Now the second analogy in verse 16 is this. If the root is set apart, so are what? The branches. It’s the same idea. If one part of a thing is consecrated to the Lord, so are the branches. If you go out in your field and you say, “I’m planting this tree and I’m putting this little seedling in, as its roots go down I dedicate it to the Lord,” then all that comes out of that is going to be dedicated to Him as well. “I put it there for Your glory, for Your honor, I want everything that comes from it to nourish me that I may serve You more fully.” And so in the dedication of the root, there is the implication that the branches belong to God as well. So when any small part is devoted to the Lord, it is emblematic that the whole is devoted to the Lord. That’s essentially a principle that was very much a part of Jewish thinking.

For example, when they came and gave the first fruits of their grain to the Lord, they were saying, in effect, “This is but a representative token of the fact that I dedicate all my grain to You.” When they gave the Lord the first fruits, as it were, of their week and they came in on the Sabbath day and they say, “We want to give our…this day to You, we want to acknowledge that time belongs to You and worship belongs to You,” it was like consecrating all of their time. When they gave an offering of money to the Lord it was like saying, “This is but emblematic that all of that which I possess would be for Your glory,” see. And I trust that you think that way when you give as well.

That idea also appears when some Christians bring food to be blessed by a priest on Holy Saturday for their dinner on Easter Sunday. In the Polish culture, it is a long-standing, traditional practice.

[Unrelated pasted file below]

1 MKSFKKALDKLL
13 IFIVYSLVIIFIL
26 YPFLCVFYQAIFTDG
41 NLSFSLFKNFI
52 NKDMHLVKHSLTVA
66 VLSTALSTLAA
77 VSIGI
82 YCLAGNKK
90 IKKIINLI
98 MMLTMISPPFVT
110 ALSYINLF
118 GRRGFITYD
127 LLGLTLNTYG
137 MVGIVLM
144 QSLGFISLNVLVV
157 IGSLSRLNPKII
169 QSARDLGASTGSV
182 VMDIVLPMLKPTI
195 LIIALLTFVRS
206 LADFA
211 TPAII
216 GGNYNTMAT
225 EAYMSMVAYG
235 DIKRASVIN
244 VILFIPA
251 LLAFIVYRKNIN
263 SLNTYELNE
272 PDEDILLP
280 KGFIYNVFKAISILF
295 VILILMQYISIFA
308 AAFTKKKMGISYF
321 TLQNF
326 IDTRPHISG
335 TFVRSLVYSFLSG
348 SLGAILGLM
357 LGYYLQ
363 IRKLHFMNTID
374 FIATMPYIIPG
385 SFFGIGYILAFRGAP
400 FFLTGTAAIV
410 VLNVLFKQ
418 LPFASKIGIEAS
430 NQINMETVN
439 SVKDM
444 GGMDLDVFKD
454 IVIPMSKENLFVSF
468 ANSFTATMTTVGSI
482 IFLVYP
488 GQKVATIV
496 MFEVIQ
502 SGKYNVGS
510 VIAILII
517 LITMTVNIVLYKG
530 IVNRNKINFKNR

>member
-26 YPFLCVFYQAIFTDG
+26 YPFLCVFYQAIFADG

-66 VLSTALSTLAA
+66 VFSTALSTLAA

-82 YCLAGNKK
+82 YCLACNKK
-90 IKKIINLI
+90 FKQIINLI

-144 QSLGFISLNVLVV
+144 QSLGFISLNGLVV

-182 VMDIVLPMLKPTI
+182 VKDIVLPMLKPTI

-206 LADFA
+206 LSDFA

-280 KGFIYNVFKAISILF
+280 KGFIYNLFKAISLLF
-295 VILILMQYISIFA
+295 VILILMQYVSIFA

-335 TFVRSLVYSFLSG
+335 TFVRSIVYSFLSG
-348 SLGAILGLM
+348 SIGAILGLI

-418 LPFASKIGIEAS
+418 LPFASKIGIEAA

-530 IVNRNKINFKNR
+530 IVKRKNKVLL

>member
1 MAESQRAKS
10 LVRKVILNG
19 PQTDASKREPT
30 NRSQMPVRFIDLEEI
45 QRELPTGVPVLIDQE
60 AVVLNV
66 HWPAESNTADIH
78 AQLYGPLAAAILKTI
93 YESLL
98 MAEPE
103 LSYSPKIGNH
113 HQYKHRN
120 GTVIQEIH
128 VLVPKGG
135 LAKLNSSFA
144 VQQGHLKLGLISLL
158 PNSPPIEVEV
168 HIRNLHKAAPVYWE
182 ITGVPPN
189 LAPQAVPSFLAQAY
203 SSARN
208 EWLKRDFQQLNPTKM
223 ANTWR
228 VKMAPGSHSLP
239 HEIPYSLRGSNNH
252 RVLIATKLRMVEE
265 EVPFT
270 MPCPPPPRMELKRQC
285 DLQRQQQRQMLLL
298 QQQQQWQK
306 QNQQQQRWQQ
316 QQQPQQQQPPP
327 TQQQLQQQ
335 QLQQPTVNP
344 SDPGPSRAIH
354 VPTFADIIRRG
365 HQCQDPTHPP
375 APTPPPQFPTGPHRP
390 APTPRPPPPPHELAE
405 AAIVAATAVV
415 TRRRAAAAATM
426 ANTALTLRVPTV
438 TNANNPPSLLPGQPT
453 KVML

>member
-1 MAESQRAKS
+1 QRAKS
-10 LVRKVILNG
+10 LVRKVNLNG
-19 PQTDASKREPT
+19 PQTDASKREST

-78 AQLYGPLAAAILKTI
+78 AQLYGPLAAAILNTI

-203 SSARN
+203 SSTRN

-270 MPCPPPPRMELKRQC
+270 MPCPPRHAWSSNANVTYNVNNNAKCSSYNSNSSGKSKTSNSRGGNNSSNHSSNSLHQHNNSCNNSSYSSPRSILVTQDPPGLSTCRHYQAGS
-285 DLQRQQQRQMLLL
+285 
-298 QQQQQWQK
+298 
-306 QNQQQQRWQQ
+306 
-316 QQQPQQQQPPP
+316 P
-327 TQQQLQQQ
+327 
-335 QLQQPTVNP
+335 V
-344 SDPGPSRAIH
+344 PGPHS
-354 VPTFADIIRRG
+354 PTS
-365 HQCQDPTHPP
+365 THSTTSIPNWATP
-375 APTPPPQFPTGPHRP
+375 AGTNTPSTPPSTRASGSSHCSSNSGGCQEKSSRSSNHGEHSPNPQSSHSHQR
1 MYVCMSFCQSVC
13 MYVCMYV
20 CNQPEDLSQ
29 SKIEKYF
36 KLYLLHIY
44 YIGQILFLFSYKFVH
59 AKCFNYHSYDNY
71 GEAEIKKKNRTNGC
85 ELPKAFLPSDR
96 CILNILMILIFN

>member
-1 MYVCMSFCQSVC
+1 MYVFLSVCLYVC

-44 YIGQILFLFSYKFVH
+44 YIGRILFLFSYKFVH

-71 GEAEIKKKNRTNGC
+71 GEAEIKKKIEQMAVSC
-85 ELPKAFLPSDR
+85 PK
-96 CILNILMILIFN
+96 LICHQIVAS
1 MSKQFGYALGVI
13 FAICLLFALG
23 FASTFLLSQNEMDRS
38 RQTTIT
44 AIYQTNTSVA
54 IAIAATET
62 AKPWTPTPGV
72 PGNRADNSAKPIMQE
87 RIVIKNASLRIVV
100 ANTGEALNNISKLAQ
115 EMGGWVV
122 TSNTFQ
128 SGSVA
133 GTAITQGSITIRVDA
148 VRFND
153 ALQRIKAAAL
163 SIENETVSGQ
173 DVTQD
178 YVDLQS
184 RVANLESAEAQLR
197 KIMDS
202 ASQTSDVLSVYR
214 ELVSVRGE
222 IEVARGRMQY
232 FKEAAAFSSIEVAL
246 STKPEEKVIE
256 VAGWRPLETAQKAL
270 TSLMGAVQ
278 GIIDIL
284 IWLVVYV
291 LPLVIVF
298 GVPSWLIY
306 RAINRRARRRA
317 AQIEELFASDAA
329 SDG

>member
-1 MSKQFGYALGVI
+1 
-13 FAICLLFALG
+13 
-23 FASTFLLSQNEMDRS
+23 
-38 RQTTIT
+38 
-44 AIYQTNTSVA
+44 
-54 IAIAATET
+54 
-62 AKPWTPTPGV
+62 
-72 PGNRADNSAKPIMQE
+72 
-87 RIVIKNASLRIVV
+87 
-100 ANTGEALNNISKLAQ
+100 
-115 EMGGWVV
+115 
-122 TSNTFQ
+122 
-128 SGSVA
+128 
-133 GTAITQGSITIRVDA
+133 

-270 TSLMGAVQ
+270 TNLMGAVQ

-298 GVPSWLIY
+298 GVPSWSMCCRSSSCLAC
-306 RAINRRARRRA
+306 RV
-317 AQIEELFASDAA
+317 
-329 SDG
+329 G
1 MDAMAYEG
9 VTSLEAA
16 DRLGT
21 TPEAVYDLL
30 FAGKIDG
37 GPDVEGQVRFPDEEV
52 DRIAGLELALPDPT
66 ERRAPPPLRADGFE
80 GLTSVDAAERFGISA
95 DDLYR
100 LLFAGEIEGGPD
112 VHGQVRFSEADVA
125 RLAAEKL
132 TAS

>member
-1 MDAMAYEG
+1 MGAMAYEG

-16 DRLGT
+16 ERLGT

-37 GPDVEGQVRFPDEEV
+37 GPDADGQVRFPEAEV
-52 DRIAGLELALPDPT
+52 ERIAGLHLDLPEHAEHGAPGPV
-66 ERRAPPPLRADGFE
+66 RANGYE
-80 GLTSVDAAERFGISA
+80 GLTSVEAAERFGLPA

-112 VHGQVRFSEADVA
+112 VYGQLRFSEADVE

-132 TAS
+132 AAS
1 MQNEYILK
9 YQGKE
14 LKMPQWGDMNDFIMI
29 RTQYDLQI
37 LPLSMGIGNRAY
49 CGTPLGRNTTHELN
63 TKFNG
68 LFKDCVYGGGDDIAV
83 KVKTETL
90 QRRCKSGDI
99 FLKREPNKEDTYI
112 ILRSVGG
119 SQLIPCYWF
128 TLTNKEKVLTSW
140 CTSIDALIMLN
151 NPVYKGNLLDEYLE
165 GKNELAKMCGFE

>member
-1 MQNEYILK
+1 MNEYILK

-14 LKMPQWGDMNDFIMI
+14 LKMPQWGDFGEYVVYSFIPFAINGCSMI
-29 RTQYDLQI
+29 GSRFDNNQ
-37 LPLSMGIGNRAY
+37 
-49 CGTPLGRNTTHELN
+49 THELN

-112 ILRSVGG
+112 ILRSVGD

Paul goes on to say that, when some of the branches of an olive tree — his analogy for the Church, the community of all believers — go bad, they are replaced with grafted on branches which are healthy (verse 17). Paul is referring to the Gentiles as being the grafted-on branches.

Matthew Henry explains the profundity of that verse:

Those that are grafted into the good olive-tree partake of the root and fatness of the olive. It is applicable to a saving union with Christ; all that are by a lively faith grafted into Christ partake of him as the branches of the root–receive from his fulness. But it is here spoken of a visible church-membership, from which the Jews were as branches broken off; and so the Gentiles were grafted in, autois–among those that continued, or in the room of those that were broken off. The Gentiles, being grafted into the church, partake of the same privileges that the Jews did, the root and fatness. The olive-tree is the visible church (called so Jeremiah 11:16); the root of this tree was Abraham, not the root of communication, so Christ only is the root, but the root of administration, he being the first with whom the covenant was so solemnly made. Now the believing Gentiles partake of this root: he also is a son of Abraham (Luke 19:9), the blessing of Abraham comes upon the Gentiles (Galatians 3:14), the same fatness of the olive-tree, the same for substance, special protection, lively oracles, means of salvation, a standing ministry, instituted ordinances; and, among the rest, the visible church-membership of their infant seed, which was part of the fatness of the olive-tree that the Jews had, and cannot be imagined to be denied to the Gentiles.